The remote Xinjiang Uygur autonomous region is not only a steady oil, coal and gas provider powering China's economic development, it also gives the nation's people, and even people around the world, good things to eat.
There are juicy, sweet Turpan grapes and Hami melons, but Xinjiang is mostly famed for its ripe, red tomatoes.
Officials in Xinjiang realized very early that a resource dependent economy such as fossil fuels is ultimately not sustainable so they also took advantage of Xinjiang's natural conditions, and have cultivated the tomato trade, or what they call the "Red Industry."
It stands with the area's "White Industry" (cotton) and "Black Industry" (oil and coal).
The 30-42 North latitude is near perfect region for growing tomatoes, while Xinjiang, Inner Mongolia and Gansu have adequate sunlight and a temperature range that produces large tomatoes.
Xinjiang's tomato industry began in 1978 and has 800,000 mu in farmland. Its related enterprises have the capacity to process 3.8 million tons of tomatoes annually.
Xinjiang's output of tomato products exceeds 650,000 tons a year, which accounts for 90 percent of the country's total output.
In 2007, Xinjiang's tomato exports - mainly in form of tomato paste - reached 449,000 tons, worth $290 million, which accounted for 70 percent of China's tomato exports and 25 percent of the world's total trading volume.
Urumqi Customs figures show that from January to June 2008, Xinjiang exported over 22,400 tons of tomato paste, worth $156 million. It accounts for 58.7 percent of the country's tomato paste export.
Tomato paste is consumed daily by people in central Asian countries, some of which neighbor Xinjiang and make the region a big export market for the red sauce.
Xinjiang's tomato products are also sold in over 130 countries and regions, mainly to EU countries, Russia and Japan.
In summer, many areas of Xinjiang become a sea of red as farmers pick tomatoes in the hot sun. In front of tomato processing enterprises, are bumper-to-bumper trucks packed with the fruit.
Yan Fuyong, a tomato farmer in Yutang village, Daxiqu county of Xinjiang's Changji prefecture, is expecting a wonderful Spring Festival thanks to the 2008 harvest. He's bought some furniture for his home and a computer for his son to help celebrate the festival.
"A truck of tomatoes weighed about 30 to 40 tons, and sold for over 10,000 yuan this year," he said, declining to say how much he made but added that it was "very satisfactory".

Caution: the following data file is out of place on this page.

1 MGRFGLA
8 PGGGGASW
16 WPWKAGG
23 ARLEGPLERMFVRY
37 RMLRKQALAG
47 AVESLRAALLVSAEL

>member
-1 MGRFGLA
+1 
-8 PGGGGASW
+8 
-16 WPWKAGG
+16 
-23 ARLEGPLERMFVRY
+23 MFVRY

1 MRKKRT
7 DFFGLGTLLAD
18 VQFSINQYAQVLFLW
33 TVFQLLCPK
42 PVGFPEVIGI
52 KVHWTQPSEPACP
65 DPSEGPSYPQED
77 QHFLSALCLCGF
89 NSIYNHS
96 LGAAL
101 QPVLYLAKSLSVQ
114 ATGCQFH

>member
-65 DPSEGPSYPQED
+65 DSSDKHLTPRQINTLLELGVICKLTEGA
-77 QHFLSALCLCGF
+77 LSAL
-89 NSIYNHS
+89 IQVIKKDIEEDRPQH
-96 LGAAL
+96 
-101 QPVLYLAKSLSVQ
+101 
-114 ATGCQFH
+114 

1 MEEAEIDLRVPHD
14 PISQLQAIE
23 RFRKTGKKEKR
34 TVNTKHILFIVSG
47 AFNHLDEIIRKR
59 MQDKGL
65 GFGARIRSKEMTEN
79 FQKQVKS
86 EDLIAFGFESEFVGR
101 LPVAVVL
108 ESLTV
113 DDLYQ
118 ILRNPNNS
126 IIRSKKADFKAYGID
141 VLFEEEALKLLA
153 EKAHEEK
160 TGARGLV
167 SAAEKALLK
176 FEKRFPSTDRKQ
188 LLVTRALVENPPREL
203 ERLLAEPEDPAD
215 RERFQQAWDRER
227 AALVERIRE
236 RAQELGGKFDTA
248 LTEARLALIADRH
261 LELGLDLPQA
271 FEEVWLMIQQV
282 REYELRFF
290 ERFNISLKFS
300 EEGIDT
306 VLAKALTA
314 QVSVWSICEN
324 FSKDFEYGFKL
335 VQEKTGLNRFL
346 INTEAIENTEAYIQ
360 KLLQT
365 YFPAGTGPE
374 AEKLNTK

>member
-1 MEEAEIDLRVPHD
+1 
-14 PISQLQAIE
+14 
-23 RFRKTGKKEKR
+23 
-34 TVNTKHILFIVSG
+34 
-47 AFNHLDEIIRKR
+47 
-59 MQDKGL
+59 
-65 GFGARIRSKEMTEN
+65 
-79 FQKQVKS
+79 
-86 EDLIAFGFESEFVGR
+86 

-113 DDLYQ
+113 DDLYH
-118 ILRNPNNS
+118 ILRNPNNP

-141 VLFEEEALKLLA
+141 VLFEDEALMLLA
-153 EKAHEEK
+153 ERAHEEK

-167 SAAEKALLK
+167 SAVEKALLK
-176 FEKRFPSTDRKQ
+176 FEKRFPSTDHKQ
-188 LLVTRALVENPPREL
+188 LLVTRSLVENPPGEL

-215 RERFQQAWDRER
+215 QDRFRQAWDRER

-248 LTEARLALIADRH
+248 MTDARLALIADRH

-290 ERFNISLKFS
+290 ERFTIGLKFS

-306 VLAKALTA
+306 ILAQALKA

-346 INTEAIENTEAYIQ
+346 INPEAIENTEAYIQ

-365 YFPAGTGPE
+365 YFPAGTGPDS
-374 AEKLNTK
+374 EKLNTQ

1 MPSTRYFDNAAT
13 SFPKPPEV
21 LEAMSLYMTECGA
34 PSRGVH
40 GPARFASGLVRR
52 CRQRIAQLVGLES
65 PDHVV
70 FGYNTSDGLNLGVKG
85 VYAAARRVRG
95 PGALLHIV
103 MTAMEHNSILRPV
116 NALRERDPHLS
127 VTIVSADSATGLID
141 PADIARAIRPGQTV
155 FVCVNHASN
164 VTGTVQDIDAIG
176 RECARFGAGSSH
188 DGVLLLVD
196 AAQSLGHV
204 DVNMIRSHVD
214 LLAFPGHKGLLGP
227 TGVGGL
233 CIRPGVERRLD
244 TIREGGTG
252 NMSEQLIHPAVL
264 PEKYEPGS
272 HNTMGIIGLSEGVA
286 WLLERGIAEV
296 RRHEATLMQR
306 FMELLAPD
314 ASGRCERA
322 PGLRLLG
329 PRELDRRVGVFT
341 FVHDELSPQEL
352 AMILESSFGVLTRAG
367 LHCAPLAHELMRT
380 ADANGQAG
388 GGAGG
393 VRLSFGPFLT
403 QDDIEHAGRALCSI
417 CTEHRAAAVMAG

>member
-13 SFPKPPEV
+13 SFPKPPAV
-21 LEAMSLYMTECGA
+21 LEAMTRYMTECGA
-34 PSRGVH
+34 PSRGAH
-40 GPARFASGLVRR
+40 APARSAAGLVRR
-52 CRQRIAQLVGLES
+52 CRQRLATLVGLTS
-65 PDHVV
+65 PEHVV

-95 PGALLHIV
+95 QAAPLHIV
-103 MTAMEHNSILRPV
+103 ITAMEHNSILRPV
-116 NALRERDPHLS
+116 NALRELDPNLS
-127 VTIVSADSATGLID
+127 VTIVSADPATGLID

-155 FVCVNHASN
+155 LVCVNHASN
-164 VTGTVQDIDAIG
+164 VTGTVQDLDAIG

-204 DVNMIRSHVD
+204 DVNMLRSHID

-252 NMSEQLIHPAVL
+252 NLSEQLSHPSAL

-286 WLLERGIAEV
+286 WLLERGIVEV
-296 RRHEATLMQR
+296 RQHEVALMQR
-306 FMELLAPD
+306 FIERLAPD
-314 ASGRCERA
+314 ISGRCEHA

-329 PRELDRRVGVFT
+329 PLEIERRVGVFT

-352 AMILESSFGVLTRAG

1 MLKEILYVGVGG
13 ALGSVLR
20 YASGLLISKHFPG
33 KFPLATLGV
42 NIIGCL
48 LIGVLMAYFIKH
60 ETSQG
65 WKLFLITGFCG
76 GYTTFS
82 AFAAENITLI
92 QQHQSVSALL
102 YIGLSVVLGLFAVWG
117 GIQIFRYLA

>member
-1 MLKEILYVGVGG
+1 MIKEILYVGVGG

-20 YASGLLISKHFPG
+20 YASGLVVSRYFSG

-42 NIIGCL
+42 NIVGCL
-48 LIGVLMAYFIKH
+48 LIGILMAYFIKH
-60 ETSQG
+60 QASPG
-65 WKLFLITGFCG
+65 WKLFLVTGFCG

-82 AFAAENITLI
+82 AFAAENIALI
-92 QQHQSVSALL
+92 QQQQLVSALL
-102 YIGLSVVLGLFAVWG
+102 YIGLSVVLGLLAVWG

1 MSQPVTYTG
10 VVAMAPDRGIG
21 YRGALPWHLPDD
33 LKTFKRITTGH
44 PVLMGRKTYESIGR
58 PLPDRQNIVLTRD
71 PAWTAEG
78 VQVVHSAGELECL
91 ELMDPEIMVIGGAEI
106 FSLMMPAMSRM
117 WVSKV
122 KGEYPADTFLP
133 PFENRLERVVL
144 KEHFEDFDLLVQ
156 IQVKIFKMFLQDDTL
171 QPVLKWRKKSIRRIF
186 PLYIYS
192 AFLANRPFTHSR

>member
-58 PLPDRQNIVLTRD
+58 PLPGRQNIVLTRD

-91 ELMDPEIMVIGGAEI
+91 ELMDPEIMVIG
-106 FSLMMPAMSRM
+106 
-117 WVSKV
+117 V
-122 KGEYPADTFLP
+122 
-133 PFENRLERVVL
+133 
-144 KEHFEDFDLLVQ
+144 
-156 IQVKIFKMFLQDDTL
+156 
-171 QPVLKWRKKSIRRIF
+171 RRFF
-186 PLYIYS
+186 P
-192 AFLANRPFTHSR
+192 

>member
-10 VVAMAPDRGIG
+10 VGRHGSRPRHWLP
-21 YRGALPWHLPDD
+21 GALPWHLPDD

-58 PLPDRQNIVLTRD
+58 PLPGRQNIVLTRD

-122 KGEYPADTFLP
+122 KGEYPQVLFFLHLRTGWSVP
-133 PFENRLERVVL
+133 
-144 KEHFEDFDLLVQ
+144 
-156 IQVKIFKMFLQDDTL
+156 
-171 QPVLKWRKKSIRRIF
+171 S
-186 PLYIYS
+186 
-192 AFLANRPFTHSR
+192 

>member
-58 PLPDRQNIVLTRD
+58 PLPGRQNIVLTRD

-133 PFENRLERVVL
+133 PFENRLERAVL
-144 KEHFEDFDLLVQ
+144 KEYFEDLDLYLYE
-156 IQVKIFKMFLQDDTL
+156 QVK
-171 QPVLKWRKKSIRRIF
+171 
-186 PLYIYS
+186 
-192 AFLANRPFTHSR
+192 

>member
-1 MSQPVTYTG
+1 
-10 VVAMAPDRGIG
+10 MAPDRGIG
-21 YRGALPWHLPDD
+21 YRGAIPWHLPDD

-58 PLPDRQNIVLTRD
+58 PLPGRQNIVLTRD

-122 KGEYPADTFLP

Lu Wenyuan, an official from the COFCO Tunhe Manas Tomato Products Branch Company, a subsidiary of COFCO Xinjiang Tunhe Co Ltd, a leading tomato grower and tomato processing enterprise, said by signing contracts with large tomato processing enterprises, farmers are making larger and more stable incomes than before.
Aikebaier, a 60-year-old Uygur, living in Manas county, has grown tomatoes for years and is very proud of them being sold to Europe, a place he only heard about through TV programs.
Each year, a local enterprise signs contracts with Aikebaier's village to purchase tomatoes grown on its 2,000-mu plantation.
The enterprise also provides Aikebaier and many others in the village with tomato seeds and sends professionals to help them plant them.
"Our incomes doubled compared to five or six years before," Aikebaier said.
Twists and turns
In the past 30 years, Xinjiang's "Red Industry" has experienced success as well as difficult periods.
Zan Hange, the Light Industry Council of Xinjiang Uygur autonomous region, said: "Although Xinjiang can produce the best tomatoes in the world, the lack of experience and proper management made many Chinese tomato businesses leave the international market."
In the mid-1990s, because of pesticide residues, mildew and other food safety problems, lots of tomato products rotted in warehouses and outside the businesses.
Kang Yi, a trader with 10 years experience in the international tomato paste trade, also advised that Chinese enterprises should also go overseas and learn other countries' production standards and product requirements in order to produce what the world needs.
Since then, COFCO Xinjiang Tunhe Co Ltd, Xinjiang Tianye Co Ltd and Xinjiang ChalkisTomato Co Ltd have become the leading forces in Xinjiang's tomato industry, and many smaller enterprises were eliminated.
The two enterprises have set up a series of production standards and quality control systems and have created their own raw material supply chains.
Both Tunhe and ChalkisTomato are also sharing a list of unqualified tomato growers and are using sophisticated pesticide residue detection equipment.